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Renovation rumours: dispelling the design myths

Renovation rumours: dispelling the design myths

Decorating myths put to bed and a handful of home truths confirmed, interiors expert and former Livingetc editor Suzanne Imre reveals what to believe when it comes to interior design.

Myth: ceilings must be white

Most of us grew up with white ceilings as the norm but they don’t have to be. Carrying colour from the walls up onto the ceiling, especially when using dark colours, can actually make a room feel bigger because the edges are lost, creating a sense of limitless space rather like the night sky. Of course, white ceilings will make a room feel brighter and can open up the space, but try reversing the balance with colour on the ceiling and white walls, or using a complementary colour on the ceiling to that on the walls for a softer scheme.

Truth: the 60:30:10 colour ratio works

So much of interior design is about proportions, and colour balance in a room is no exception. To achieve a harmonious scheme, stick to the 60:30:10 rule where you have a dominant shade, a secondary shade and an accent colour. The 60% shade will cover the largest expanse of the room including walls, ceilings and floors and is usually a neutral, including dark neutrals such as navy or grey. The secondary colour can be stronger and used for furniture (think mid-tones), while the boldest 10% is great for strong-coloured accessories or, if the dominant shade is dark, introducing pale hues to balance the scheme.

Truth: paint your radiators to hide them

Rarely do we wish that our radiators were more conspicuous (unless you’re lucky enough to have decorative, cast iron beauties) so the best solution is to let them fade into the background by painting them the same colour as your walls. That said, for a polished look on a wallpapered wall, pick out one colour within the paper design and paint the radiator in front in that shade.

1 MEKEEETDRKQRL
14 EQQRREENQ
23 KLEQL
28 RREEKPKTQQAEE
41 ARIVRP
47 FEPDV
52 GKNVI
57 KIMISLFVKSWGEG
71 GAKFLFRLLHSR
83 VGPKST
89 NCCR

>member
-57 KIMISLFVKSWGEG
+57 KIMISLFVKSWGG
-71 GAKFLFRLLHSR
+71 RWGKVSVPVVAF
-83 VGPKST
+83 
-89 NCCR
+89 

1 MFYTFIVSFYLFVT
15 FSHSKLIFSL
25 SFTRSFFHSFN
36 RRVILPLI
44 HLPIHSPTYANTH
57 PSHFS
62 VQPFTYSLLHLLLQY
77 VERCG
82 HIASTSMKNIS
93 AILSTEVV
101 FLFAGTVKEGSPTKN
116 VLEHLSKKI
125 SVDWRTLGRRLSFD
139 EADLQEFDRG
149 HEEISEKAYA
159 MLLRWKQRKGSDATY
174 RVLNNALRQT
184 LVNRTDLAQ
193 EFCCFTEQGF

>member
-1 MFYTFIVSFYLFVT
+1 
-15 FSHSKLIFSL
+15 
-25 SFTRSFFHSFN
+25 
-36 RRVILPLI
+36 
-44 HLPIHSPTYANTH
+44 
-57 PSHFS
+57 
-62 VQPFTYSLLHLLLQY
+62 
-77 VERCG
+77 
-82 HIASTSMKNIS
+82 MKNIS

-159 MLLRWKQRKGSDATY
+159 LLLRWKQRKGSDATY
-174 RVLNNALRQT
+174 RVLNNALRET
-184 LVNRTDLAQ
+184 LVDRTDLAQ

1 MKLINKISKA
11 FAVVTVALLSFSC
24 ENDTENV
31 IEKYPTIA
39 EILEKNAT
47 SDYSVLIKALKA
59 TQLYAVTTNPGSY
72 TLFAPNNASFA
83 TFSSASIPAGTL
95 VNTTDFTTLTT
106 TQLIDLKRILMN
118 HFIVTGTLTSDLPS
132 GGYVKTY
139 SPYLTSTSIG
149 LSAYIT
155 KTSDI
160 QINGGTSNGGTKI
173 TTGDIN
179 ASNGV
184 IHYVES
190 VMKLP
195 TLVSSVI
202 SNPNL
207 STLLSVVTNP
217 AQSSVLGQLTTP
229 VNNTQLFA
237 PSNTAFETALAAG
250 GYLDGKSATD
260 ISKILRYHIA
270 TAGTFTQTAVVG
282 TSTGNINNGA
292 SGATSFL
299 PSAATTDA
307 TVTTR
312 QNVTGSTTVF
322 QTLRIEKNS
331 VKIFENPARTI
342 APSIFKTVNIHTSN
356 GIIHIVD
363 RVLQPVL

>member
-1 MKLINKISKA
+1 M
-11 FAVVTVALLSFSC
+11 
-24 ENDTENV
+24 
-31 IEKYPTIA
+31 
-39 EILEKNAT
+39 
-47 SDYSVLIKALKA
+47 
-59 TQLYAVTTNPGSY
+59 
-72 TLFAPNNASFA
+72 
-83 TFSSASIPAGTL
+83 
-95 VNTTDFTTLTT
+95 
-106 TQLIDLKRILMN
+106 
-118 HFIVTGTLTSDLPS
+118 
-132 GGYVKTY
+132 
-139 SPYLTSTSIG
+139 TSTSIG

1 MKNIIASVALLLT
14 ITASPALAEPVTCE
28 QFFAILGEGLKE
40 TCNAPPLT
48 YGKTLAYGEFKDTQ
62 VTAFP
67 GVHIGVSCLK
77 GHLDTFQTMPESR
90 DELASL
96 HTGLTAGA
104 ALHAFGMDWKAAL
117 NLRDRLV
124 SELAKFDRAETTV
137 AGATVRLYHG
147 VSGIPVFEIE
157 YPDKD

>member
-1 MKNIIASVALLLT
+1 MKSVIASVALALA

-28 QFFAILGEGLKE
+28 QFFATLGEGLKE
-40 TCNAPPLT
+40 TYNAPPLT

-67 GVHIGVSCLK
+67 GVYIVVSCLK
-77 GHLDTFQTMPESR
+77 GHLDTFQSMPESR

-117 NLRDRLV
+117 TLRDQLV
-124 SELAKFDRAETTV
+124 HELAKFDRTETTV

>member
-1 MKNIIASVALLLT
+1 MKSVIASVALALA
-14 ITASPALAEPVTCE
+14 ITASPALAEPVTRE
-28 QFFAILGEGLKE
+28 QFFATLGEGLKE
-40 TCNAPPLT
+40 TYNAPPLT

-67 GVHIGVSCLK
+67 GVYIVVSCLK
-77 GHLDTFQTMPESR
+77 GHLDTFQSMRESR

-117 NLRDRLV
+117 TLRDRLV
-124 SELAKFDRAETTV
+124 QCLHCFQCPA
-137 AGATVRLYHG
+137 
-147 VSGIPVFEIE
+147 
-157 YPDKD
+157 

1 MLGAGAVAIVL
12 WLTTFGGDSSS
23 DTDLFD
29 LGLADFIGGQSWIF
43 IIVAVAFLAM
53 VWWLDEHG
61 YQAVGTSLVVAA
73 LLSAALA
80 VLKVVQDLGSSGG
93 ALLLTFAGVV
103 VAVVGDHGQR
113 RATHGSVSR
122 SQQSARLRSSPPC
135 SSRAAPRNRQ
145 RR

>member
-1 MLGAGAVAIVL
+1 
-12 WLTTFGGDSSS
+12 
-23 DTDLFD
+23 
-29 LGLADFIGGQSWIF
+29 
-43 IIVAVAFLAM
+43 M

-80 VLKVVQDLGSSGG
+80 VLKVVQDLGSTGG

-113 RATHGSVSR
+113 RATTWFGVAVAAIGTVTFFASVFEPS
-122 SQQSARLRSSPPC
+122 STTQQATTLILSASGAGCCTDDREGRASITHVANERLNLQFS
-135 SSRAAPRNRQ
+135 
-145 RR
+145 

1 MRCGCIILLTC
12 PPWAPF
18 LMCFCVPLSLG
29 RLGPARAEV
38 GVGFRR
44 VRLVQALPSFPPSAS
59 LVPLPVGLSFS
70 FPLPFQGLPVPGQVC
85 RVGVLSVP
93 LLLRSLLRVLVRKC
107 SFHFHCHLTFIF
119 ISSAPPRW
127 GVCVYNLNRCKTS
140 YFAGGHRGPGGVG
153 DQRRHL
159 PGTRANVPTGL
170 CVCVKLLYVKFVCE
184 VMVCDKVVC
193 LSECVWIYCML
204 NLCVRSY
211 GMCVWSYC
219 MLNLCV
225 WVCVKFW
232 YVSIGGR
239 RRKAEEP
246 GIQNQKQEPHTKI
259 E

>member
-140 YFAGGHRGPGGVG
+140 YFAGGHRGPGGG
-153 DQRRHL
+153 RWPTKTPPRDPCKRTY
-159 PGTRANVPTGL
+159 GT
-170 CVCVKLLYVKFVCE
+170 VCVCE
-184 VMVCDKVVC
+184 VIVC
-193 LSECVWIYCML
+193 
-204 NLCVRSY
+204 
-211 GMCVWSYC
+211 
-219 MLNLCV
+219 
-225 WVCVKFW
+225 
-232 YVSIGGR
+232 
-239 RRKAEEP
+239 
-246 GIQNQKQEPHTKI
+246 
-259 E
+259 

Myth: underfloor heating can’t be used with wooden floors

Never discount the indulgence of toe-warming underfloor heating just because you’ve got wooden floors. It’s perfectly do-able but some options are better than others. Engineered wooden floors are generally best as they’re designed to expand and contract with heat and still stay strong, but you can also use solid wood, it just might not be quite as toasty underfoot and can cause a little board movement. The only flooring to really avoid is laminate planks. The good news is that, because underfloor heating keeps the whole floor at a uniform temperature, it can actually benefit floorboards which might warp if exposed to rapid temperature variations or hotspots.

Truth: small bathrooms need big tiles

It might feel counter-intuitive, but it’s a good idea to use large tiles in small bathrooms and keep small tiles (like mosaics) for compact areas such as basin splash backs. That’s because smaller tiles (and all that necessary grouting) can look very busy in a small bathroom, while bigger tiles need less grouting therefore creating fewer fussy lines on an expanse of wall.

Myth: never mix old and new

Some of the most successful interiors are a careful edit of old and new. It’s just a matter of ensuring the proportions, shapes, and finishes hang together comfortably, so try juxtaposing modern quartz worktops with crackle-glazed pottery, or crisp cotton bedlinen with ornate gilded mirrors, and pair an antique side table with a modern lamp or a low-slung modular sofa with a vintage tapestry throw – opposites do attract. And while it might feel easier to slip contemporary pieces into a classic room, don’t be afraid to throw vintage pieces into an ultra-modern space – they will soften the scheme and add depth, personality and history.

Myth: dining room tables and chairs must match

Dining areas are often informal these days so it’s almost de rigueur to avoid the matchy-matchy look of a dining set, unless of course, you’re planning a formal dining room where uniformity is king. Instead, try mixing up chair styles: two grand carver chairs at either end of a table; a couple of tall dining chairs topping-and-tailing two trestle benches, or a mish-mash of wooden chairs. The trick is to stick to a common colour or finish – keep wood stains light or dark, paint mis-matched chairs in the same shade or select upholstery or seat cushions in a unifying fabric.

Truth: mixing patterns works

It’s easy to mix patterns in a scheme as long as you stick to a few basics. The key is to only mix large scale pattern with medium, or medium scale with small. The balance looks off when you try to mix large scale pattern with small. Add one common colour running through the scheme to ensure the patterns hang together harmoniously.

Still in the dark about what you should and shouldn’t do when it comes to interior design? Perhaps one of our home designers can help? You can find out more about our Home Design Service online here.